People post whatever is on their mind, whether it be offensive, in poor taste, or just stupid. It’s as if the veil of anonymity prevalent in the old internet has somehow carried through to the present, even though any veil, especially on a site like Facebook, is purely imaginary. Status updates frequently contain questions as to why the other half of the population (and political spectrum) is so unintelligent, though usually in far more colorful words. Flame wars generally ensue.

And we all have the friends who want to share EVERY hill and valley of the emotional roller coaster that is their life. While I appreciate their candor, sometimes I wish people would only say things they would say to each of their friends in person.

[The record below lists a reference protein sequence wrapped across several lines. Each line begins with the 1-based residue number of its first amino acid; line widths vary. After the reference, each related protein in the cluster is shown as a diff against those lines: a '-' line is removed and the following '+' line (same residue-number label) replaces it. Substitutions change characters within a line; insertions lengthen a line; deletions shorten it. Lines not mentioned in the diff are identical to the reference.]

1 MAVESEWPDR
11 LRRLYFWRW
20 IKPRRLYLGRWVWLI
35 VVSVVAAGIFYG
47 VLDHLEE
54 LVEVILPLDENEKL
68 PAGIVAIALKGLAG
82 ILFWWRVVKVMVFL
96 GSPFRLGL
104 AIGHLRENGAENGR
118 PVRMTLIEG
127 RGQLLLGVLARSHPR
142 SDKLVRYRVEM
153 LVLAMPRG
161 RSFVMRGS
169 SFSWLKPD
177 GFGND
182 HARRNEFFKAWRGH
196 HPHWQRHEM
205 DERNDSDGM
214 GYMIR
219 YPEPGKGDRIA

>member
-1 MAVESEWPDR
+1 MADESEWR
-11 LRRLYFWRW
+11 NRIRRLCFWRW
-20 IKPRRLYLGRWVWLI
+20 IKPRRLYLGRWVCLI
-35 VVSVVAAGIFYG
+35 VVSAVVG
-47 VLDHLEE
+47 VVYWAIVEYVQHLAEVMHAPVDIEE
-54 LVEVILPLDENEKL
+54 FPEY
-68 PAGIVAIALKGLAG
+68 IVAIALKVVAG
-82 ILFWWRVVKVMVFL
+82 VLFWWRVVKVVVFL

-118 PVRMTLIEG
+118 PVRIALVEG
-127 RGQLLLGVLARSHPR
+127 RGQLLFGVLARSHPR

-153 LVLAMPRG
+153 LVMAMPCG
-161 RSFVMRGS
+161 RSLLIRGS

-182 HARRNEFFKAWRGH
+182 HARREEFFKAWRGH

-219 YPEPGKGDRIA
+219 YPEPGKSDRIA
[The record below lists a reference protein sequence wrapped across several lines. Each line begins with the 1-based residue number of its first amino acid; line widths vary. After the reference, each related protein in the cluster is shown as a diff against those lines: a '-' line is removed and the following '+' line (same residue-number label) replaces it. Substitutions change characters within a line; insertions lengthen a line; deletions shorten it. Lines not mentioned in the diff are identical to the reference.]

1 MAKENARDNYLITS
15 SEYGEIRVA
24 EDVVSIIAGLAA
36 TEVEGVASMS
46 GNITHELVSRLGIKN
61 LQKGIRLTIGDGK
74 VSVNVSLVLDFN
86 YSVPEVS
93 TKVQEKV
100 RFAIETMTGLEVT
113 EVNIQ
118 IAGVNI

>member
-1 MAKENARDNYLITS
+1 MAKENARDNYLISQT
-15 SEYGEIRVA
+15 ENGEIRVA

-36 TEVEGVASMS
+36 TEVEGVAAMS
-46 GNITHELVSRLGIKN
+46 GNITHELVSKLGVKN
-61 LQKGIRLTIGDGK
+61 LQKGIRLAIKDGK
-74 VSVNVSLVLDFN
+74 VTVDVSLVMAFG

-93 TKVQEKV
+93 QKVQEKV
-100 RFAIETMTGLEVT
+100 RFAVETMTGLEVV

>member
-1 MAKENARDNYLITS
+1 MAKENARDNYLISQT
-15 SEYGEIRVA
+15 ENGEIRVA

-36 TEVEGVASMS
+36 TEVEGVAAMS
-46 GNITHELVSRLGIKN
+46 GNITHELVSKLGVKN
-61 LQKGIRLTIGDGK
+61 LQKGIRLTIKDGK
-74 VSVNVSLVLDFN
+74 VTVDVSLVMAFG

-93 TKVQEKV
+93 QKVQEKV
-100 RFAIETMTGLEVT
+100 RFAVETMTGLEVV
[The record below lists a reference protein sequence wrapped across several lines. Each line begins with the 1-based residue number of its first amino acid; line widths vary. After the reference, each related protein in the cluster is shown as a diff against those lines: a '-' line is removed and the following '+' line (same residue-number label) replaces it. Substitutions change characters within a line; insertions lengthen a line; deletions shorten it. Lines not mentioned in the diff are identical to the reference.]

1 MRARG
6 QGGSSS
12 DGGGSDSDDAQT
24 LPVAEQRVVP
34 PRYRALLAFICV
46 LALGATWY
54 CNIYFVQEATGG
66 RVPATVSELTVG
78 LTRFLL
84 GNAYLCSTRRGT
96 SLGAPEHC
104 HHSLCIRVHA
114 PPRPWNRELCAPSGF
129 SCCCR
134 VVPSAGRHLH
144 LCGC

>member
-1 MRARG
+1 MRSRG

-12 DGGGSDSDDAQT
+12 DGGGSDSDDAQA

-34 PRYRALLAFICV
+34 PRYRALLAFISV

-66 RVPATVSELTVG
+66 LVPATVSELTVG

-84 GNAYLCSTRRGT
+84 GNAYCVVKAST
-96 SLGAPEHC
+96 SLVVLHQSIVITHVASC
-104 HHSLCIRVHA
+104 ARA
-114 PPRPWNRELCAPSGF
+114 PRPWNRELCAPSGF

So what does this mean for marketers and businesses? It means that people will say whats on their mind, good or bad, and that they will be honest. It doesn’t so much create new opportunities so much as it provides further evidence of what we already knew: people are going to talk about things that they experience whether you are involved or not. This might be a great or awful experience with your brand. It’s your choice whether you participate in the conversation.

This observation also made me wonder… Which way is internet culture swinging? Towards self-censorship and professionalism, or towards complete free expression and possible recklessness? What are your thoughts?

Directories and Content Farms are a Waste of Human Effort


“It would actually be better to have companies LITERALLY just hand Google wads of cash in order to get their search engine placement.”

We have all been there… You Googled a question, clicked a promising looking result, only to find that it was essentially a page with nothing but your question on it. There isn’t even an answer… Just the question. The site Fixya, for example, Loves to